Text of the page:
As a veterinary hospital, we regularly respond to pets that have been exposed to toxins. Many people think that because animals, especially dogs, seem to eat anything they can find, that they have hardy stomachs. But pets are notorious for experiencing severe discomfort when they eat unusual things, and in many cases that discomfort is related to toxins.
Common Pet Toxins
Rat poison is one of the most common toxins for pets. Rat poison is highly toxic and in some cases can be deadly. When you have rats and put the poison within reach, pets will often consume some out of curiosity and suffer the consequences. It’s important that any time you use rat poison in or around your home, you put it in locations that are only accessible to rodents, where dogs and cats can’t reach.
Many foods are also toxic to pets – several of which are commonly consumed by humans. Chocolate is the most well-known toxic food. Dark chocolate contains theobromine, which is highly toxic to dogs. Since processed chocolate also looks and smells delicious, chocolate that is left in an area that is accessible to pets can quickly become a danger.
But chocolate is not the only toxic food. Other common foods such as raisins, onions, avocado pits, and foods that use xylitol (an artificial sweetener often used in gum) are all very toxic to dogs. Only 3 grams of xylitol, for example, can kill a 60 pound dog, and because it tastes sweet, any dog that comes into contact with xylitol is likely to consume it.
All human foods should be kept safely away from your pets, especially when the pet is not being monitored. Human food in general can upset a pet’s stomach. But the foods that are toxic to dogs need to be very safely put away – and that includes making sure it is not easily found in the trash by a sly dog.
Both human and animal medications are harmful to pets, especially when they’re taken above the recommended dose. Many medications that work on humans are toxic to pets, and even medications made specifically for the pet can be deadly at high doses.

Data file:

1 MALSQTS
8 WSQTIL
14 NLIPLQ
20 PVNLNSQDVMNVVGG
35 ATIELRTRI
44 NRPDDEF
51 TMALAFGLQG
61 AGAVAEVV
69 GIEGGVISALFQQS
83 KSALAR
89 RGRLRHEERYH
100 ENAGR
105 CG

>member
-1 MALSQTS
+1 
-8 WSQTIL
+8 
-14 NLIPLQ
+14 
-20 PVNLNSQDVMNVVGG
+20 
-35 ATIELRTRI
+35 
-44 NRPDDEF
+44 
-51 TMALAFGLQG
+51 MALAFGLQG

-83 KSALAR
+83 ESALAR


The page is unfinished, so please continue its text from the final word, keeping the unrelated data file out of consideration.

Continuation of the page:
Your pet doesn’t have a filter for medications, and several medications now look, smell, and even taste delicious. Make sure that any and all medications for humans or pets are kept in a locked cupboard far away from any place dogs can get to, to prevent very dangerous accidents.
Finally, another common pet toxin is antifreeze. Antifreeze has a nice smell, and contains an ingredient known as Ethylene glycol – an alcohol derivative that has a very sweet taste.
Antifreeze is extremely toxic, and unfortunately the sweet taste makes it delicious to pets, and not just dogs – cats also find antifreeze very tasty. If antifreeze is left somewhere in an open area that is easy to find, all your pet needs to do is taste the antifreeze and they’ll be likely to consume all of it, with dangerous results.
Luckily, there are a few things you can do to prevent antifreeze poisoning in your pets. First, use an antifreeze made with propylene glycol, which is slightly more bitter. Second, make sure that the antifreeze is not only sealed tightly, but placed in some type of bag or box so that it is well out of reach of your dogs and cats.
Make sure you always examine your car for leaks, and if you see any strange behavior (especially after a dog has been in the garage), rush your pet to the vet immediately. Pets can recover from antifreeze poisoning, but only if the pet is taken to the hospital early.
Keep Your Pet Safe
Your pet can’t tell you if something’s wrong, nor does it know if what it finds is safe or toxic. Many pets have an “eat first, ask questions later” attitude to the things they find on or near the ground. Be careful with what you keep within any distance of your pet, because dogs, cats, and other pets are all very good at accessing toxins that you thought were out of reach.